Diversification Farmer Award shortlist: Ian Burrows

Three very different ventures challenged the judges visiting our finalists for the 2012 Farmers Weekly Diversification Farmer of the Year Award. However, what those businesses share includes enthusiasm, determination and the ability to successfully pursue projects which have moved their businesses forward in very challenging times. Johann Tasker reports on what on what one of those shortlisted for the title, Ian Burrows, is doing to make his business stand out. 


Ian Burrows
Newhay Feeds Ltd

Ian Burrows has secured a future for his family’s 105ha (260-acre) arable farm by developing an innovative product and business supplying high quality Timothy grass hay to the pet market.

Newhay Feeds Limited is a family-owned farming business run by Mr Burrows and his wife Helen at West End Farm, Woodhall, near Selby, North Yorkshire. Annual turnover has increased from £30,000 to more than £750,000 since diversifying in 2006.

This business started when Helen’s father Bruce needed a new enterprise to make the all-arable farm viable. Already producing small quantities of haylage for the local equestrian market, Mr Burrows decided to try his luck supplying the horse-racing industry at Newmarket.

“At the time, stables at Newmarket were importing Timothy hay from Canada. I was struck by what a top quality product it was – and how meticulous the racing industry was in making sure their horses were fed only the best quality feed.”

Quickly realising it would be difficult to compete in a market already supplied by a number of big players, Mr Burrows decided instead to apply the quality-control lessons he had learned from the equine industry to another niche – the pet market for small herbivores.

He faced a number of challenges – not least how to produce consistently high-quality hay in the UK’s inclement climate. And he commissioned market research – the results of which showed that consumers preferred pet rabbits and guinea pigs to be fed on green hay, rather than brown.

“It was never a matter of trying to add on a quick new revenue stream. We wanted to reinvent our core farming business – so much so that what we do now makes up the whole business. It was harder this way but has ensured we’ve thrived, not just survived.”
Ian Burrows

With a background in the textile industry, Mr Burrows used shirley drums rather than cyclones to extract dust and spores, developing an entire process enabling him to produce long-fibred Timothy hay that stayed green and matched the demands of his customers exactly.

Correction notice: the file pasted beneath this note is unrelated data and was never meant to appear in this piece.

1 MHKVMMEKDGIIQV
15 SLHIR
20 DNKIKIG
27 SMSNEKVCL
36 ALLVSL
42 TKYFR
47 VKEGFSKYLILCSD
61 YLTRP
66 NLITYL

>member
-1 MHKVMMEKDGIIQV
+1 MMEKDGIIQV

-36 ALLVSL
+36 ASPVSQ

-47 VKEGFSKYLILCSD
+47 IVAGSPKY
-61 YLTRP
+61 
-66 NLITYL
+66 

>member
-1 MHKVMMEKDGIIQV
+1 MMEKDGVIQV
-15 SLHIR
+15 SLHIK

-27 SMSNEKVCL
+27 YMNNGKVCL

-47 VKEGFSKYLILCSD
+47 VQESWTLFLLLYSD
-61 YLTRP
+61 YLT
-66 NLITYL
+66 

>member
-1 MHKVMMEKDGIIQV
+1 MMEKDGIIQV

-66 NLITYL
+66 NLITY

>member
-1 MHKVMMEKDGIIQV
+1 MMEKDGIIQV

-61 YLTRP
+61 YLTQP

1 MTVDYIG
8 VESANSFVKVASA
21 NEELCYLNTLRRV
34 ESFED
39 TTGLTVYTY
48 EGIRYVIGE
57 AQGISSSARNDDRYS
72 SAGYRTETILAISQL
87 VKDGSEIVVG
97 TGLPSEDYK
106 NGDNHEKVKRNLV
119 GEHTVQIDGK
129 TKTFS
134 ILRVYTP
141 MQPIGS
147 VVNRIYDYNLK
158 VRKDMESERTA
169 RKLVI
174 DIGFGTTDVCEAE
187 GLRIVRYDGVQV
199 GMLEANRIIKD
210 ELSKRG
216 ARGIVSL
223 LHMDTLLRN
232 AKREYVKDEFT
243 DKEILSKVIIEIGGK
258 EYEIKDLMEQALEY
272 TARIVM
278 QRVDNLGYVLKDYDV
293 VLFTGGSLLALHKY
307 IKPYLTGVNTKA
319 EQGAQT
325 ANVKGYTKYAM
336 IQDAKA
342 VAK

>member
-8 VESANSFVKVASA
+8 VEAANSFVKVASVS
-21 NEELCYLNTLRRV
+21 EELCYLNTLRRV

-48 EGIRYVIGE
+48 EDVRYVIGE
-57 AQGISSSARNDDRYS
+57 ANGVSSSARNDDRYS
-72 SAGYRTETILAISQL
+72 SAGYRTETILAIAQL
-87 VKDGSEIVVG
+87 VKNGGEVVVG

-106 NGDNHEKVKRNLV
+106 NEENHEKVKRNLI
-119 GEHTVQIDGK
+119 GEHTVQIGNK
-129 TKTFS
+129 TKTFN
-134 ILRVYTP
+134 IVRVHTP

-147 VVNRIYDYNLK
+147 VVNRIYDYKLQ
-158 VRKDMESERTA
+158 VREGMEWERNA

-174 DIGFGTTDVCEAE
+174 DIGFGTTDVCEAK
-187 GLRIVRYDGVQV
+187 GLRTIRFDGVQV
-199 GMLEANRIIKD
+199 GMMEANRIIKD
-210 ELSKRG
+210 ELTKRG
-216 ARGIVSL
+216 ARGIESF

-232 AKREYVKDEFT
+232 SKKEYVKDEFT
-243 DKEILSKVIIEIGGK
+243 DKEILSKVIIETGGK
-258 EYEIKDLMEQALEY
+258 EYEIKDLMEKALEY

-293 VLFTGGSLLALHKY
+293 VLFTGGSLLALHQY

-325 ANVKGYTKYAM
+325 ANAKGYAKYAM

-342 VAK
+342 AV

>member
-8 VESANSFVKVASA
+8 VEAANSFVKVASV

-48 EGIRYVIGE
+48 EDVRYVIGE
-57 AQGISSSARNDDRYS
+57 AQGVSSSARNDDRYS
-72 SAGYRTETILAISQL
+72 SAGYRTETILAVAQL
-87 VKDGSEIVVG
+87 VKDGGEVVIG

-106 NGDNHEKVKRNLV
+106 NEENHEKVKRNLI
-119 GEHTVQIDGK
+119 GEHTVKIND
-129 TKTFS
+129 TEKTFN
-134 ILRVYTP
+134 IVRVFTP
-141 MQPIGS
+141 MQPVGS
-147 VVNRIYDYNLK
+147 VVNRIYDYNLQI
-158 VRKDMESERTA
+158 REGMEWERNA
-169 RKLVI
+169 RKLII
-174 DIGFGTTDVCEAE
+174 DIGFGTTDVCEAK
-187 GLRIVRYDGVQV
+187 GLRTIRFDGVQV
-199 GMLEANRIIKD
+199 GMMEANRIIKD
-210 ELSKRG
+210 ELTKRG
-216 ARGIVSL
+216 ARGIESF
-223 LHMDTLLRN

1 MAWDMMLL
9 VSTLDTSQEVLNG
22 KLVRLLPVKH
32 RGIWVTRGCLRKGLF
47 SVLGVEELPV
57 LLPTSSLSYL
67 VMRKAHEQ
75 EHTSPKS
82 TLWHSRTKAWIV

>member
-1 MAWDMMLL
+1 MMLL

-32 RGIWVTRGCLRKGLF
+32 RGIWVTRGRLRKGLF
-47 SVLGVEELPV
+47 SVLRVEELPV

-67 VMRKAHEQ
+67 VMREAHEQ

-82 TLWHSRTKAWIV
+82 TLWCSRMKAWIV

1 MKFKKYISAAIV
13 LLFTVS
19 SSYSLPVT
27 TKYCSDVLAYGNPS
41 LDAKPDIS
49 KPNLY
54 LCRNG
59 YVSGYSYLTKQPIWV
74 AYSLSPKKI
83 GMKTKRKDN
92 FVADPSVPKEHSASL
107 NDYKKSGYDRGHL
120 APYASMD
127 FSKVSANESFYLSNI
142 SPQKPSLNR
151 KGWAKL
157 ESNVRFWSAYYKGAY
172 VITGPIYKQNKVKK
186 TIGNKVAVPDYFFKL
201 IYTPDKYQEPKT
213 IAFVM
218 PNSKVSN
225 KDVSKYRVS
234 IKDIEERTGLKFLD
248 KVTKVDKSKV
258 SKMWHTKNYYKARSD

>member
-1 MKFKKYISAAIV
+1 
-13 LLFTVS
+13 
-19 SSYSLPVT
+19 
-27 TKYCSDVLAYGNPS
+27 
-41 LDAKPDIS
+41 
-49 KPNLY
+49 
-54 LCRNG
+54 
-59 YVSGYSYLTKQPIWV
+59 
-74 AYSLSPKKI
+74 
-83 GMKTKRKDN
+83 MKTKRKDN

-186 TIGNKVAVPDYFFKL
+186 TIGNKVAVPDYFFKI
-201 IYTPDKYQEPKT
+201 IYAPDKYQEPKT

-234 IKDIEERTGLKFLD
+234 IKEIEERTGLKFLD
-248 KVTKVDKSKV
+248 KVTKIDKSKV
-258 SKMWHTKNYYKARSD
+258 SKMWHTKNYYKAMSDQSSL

Traditional crops in the area include wheat, barley and peas, rather than hay. And whereas most UK grass is grown for protein, Timothy is more palatable with a higher fibre content “I’m a firm believer that if you want the best crop, you should use the best land.”

It was a steep learning curve. “Shops were selling what I call brown hay made by manufacturers not farmers,” explains Mr Burrows. “But we have taken a scientific approach to a natural product and now have six products on the shelves that didn’t exist six years ago.”

Consumers needed educating too. Confusion over hay usage meant some were using it for bedding, while others were using it for feeding. Many consumers didn’t even known that hay should form a majority of a rabbit’s diet.

“Rabbit food is generally considered to be muesli, crunch and nuggets. Although hay should provide the majority of a herbivore’s diet, it is often considered to be a secondary or supplementary feed by owners.”

Feed manufacturer Burgess Pet Care is a key partner. Everything is sold and marketed through Burgess – including to national retailer Pets At Home, which was won over when Mr Burrows hosted an open day for them in a gazebo on one of his hay fields.

“We’ve worked really hard,” he says. “There have been difficult times and it has required a big leap of faith. The business has already changed beyond all recognition but we are continuing to develop new products and we’re intent on growing the company.”

Those new products include the Complete Food Cube – a compressed cube of hay with added vitamins and nutrients that provides 100% of a herbivore diet. It offers up to seven days total feed – all in a box that takes up much less space than a bag of hay and pellets.

“It was never a matter of trying to add on a quick new revenue stream. We wanted to reinvent our core farming business – so much so that what we do now makes up the whole business. It was harder this way but has ensured we’ve thrived, not just survived.”


A word from our sponsors

Firestone“It’s always important that we all look for fresh opportunities to grow our businesses and maximise the use of our resources, which is why Firestone is championing this award. The Diversification award recognises innovation and achievement – and applaudds farmers who find new ways to make profits.”
Barry Coleman, Firestone


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Meet the other 2012 finalists

Find out more about the 2012 Farmers Weekly Awards including details of how to book tables for the event’s glittering London awards bash.

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